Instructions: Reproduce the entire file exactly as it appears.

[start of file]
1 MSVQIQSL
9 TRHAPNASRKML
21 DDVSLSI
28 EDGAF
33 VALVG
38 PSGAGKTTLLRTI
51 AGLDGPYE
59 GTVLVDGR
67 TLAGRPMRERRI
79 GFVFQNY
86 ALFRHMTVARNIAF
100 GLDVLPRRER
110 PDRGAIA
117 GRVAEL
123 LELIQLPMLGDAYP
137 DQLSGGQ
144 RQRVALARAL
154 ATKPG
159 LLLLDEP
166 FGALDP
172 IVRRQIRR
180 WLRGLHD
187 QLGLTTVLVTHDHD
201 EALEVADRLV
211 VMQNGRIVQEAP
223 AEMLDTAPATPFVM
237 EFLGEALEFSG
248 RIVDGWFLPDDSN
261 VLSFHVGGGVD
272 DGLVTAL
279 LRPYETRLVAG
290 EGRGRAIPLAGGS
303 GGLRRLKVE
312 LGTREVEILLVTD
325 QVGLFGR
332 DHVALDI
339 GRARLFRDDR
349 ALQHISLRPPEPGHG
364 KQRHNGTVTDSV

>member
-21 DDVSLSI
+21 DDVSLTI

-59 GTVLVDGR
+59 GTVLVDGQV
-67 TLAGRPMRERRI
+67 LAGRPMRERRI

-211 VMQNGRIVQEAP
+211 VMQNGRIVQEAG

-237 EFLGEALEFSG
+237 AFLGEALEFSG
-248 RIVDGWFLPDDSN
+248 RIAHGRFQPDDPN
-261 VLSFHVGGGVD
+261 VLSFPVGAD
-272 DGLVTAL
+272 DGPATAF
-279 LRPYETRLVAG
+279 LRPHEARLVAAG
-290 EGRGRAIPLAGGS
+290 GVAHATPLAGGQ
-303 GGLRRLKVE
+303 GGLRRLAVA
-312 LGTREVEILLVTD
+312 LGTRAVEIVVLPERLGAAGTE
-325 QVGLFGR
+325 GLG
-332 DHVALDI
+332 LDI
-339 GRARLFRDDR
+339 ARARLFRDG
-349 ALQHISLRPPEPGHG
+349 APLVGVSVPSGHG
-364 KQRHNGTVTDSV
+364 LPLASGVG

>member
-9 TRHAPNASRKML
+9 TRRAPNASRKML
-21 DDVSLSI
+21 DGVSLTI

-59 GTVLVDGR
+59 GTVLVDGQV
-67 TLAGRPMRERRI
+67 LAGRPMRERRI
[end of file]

1 MSVQIQSL
9 TRHAPNASRKML
21 DDVSLSI
28 EDGAF
33 VALVG
38 PSGAGKTTLLRTI
51 AGLDGPYE
59 GTVLVDGR
67 TLAGRPMRERRI
79 GFVFQNY
86 ALFRHMTVARNIAF
100 GLDVLPRRER
110 PDRGAIA
117 GRVAEL
123 LELIQLPMLGDAYP
137 DQLSGGQ
144 RQRVALARAL
154 ATKPG
159 LLLLDEP
166 FGALDP
172 IVRRQIRR
180 WLRGLHD
187 QLGLTTVLVTHDHD
201 EALEVADRLV
211 VMQNGRIVQEAP
223 AEMLDTAPATPFVM
237 EFLGEALEFSG
248 RIVDGWFLPDDSN
261 VLSFHVGGGVD
272 DGLVTAL
279 LRPYETRLVAG
290 EGRGRAIPLAGGS
303 GGLRRLKVE
312 LGTREVEILLVTD
325 QVGLFGR
332 DHVALDI
339 GRARLFRDDR
349 ALQHISLRPPEPGHG
364 KQRHNGTVTDSV

>member
-21 DDVSLSI
+21 DDVSLTI

-59 GTVLVDGR
+59 GTVLVDGQV
-67 TLAGRPMRERRI
+67 LAGRPMRERRI

-211 VMQNGRIVQEAP
+211 VMQNGRIVQEAG

-237 EFLGEALEFSG
+237 AFLGEALEFSG
-248 RIVDGWFLPDDSN
+248 RIAHGRFQPDDPN
-261 VLSFHVGGGVD
+261 VLSFPVGAD
-272 DGLVTAL
+272 DGPATAF
-279 LRPYETRLVAG
+279 LRPHEARLVAAG
-290 EGRGRAIPLAGGS
+290 GVAHATPLAGGQ
-303 GGLRRLKVE
+303 GGLRRLAVA
-312 LGTREVEILLVTD
+312 LGTRAVEIVVLPERLGAAGTE
-325 QVGLFGR
+325 GLG
-332 DHVALDI
+332 LDI
-339 GRARLFRDDR
+339 ARARLFRDG
-349 ALQHISLRPPEPGHG
+349 APLVGVSVPSGHG
-364 KQRHNGTVTDSV
+364 LPLASGVG

>member
-9 TRHAPNASRKML
+9 TRRAPNASRKML
-21 DDVSLSI
+21 DGVSLTI

-59 GTVLVDGR
+59 GTVLVDGQV
-67 TLAGRPMRERRI
+67 LAGRPMRERRI